In 2016, Columbus, Ohio, beat out 77 other small and midsize US cities for a pot of $50 million that was meant to reshape its future. The Department of Transportation’s Smart City Challenge was the first competition of its kind, conceived as a down payment to jump-start one city’s adaptation to the new technologies that were suddenly everywhere. Ride-hail companies like Uber and Lyft were ascendant, car-sharing companies like Car2Go were raising their national profile, and autonomous vehicles seemed to be right around the corner.
“Our proposed approach is revolutionary,” the city wrote in its winning grant proposal, which pledged to focus on projects to help the city’s most underserved neighborhoods. It laid out plans to experiment with Wi-Fi-enabled kiosks to help residents plan trips, apps to pay bus and ride-hail fares and find parking spots, autonomous shuttles, and sensor-connected trucks.
Five years later, the Smart City Challenge is over, but the revolution never arrived. According to the project’s final report, issued this month by the city’s Smart Columbus Program, the pandemic hit just as some projects were getting off the ground. Six kiosks placed around the city were used to plan just eight trips between July 2020 and March 2021. The company EasyMile launched autonomous shuttles in February 2020, carrying passengers at an average speed of 4 miles per hour. Fifteen days later, a sudden brake sent a rider to the hospital, pausing service. The truck project was canceled. Only 1,100 people downloaded an app, called Pivot, to plan and reserve trips on ride-hail vehicles, shared bikes and scooters, and public transit.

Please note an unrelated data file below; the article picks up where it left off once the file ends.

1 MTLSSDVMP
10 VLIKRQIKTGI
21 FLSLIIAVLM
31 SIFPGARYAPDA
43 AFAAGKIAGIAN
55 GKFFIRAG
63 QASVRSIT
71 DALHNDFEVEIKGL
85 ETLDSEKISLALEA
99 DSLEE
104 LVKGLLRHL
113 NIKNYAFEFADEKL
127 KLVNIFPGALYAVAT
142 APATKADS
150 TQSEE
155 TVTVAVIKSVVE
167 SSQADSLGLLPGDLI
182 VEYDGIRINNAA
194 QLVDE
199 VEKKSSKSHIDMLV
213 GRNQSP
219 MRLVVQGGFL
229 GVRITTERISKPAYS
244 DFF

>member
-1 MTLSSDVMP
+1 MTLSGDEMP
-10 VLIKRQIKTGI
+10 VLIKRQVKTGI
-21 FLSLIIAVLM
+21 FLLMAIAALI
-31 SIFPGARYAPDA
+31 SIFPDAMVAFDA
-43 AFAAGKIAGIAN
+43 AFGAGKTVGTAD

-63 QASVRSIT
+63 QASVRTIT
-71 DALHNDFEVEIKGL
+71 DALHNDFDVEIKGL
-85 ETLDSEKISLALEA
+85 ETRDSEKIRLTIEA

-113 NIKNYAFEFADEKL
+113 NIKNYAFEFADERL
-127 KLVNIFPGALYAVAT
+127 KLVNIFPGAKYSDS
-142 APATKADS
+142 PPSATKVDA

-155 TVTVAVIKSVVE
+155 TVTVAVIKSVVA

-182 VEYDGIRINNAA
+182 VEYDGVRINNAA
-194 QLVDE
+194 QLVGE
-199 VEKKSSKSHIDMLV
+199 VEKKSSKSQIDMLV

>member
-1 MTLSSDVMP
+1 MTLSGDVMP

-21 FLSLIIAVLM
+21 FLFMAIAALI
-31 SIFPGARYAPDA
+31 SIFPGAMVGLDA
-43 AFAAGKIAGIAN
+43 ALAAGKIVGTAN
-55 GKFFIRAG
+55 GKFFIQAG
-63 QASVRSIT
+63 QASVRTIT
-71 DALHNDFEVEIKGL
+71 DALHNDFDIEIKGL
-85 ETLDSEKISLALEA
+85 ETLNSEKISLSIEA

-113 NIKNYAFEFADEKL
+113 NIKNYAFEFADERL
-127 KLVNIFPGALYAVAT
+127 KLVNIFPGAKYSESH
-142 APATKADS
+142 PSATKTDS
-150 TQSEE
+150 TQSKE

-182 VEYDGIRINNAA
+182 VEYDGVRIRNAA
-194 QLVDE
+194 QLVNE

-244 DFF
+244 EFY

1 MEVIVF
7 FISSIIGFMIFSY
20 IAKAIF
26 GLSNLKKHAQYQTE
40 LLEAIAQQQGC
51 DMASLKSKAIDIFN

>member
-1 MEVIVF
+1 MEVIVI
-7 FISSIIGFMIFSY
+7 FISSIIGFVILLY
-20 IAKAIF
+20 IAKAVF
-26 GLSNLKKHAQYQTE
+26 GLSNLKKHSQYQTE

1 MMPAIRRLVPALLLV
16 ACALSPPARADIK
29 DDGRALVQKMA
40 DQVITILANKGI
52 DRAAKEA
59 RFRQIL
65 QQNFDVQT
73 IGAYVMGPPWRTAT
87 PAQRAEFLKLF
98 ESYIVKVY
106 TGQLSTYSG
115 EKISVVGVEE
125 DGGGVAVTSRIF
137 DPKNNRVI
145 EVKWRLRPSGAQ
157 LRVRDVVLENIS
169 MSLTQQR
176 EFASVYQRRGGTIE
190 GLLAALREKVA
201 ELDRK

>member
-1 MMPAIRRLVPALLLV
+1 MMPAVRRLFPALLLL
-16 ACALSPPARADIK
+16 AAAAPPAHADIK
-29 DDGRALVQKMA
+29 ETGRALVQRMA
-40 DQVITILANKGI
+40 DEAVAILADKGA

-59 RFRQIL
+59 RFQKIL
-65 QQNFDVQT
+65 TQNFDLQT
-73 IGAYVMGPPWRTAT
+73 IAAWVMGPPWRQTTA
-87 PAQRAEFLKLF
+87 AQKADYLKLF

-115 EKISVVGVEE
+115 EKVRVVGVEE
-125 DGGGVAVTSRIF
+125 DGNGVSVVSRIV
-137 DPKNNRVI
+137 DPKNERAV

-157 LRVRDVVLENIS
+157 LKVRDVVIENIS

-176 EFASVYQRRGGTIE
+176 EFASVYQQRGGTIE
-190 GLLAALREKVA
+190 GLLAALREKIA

The discrepancy between the promise of whiz-bang technology and the reality in Columbus points to a shift away from tech as a silver bullet, and a newer wariness of the troubles that web-based applications can bring to IRL streets. The “smart city” was a hard-to-pin-down marketing term associated with urban optimism. Today, as citizens think more carefully about tech-enabled surveillance, the concept of a sensor in every home doesn’t look as shiny as it once did.
Still, Columbus officials insist the Smart City project was not a failure. In fact, the final report labeled the project a success. Now Columbus wants to rethink the slippery term.
“It’s not supposed to be a competition for who has more sensors, or anything like that, and I think we got a little distracted at a certain point,” says Jordan Davis, director of Smart Columbus, the organization charged with continuing the challenge’s work. Some of the challenge’s projects will continue. Davis says the focus will be, “How do we use technology to improve quality of life, to solve community issues of equity, to mitigate climate change, to achieve prosperity in the region?”
Think back to 2015, and the challenge’s techno-solutionist goals made sense. The future was coming quick, and the DOT hoped its seed money would help a midsize city like Columbus work with companies to plan ahead, with equity in mind. When it selected the city, the department said it was impressed by the number of local companies that had pledged additional support for the project. The challenge is “about using … advanced tools to make life better for all people, especially those living in underserved communities,” then secretary Anthony Foxx said. (He is now the chief policy officer for Lyft.)